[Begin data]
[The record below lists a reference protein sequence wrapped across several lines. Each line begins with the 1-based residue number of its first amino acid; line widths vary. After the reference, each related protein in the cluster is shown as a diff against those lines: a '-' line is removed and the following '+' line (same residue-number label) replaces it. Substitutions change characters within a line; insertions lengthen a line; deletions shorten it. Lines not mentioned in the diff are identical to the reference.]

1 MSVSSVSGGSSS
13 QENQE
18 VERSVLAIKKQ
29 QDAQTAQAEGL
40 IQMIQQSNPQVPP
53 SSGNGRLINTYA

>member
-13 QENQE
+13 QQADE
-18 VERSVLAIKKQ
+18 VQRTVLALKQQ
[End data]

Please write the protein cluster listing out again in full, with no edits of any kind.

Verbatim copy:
[The record below lists a reference protein sequence wrapped across several lines. Each line begins with the 1-based residue number of its first amino acid; line widths vary. After the reference, each related protein in the cluster is shown as a diff against those lines: a '-' line is removed and the following '+' line (same residue-number label) replaces it. Substitutions change characters within a line; insertions lengthen a line; deletions shorten it. Lines not mentioned in the diff are identical to the reference.]

1 MSVSSVSGGSSS
13 QENQE
18 VERSVLAIKKQ
29 QDAQTAQAEGL
40 IQMIQQSNPQVPP
53 SSGNGRLINTYA

>member
-13 QENQE
+13 QQADE
-18 VERSVLAIKKQ
+18 VQRTVLALKQQ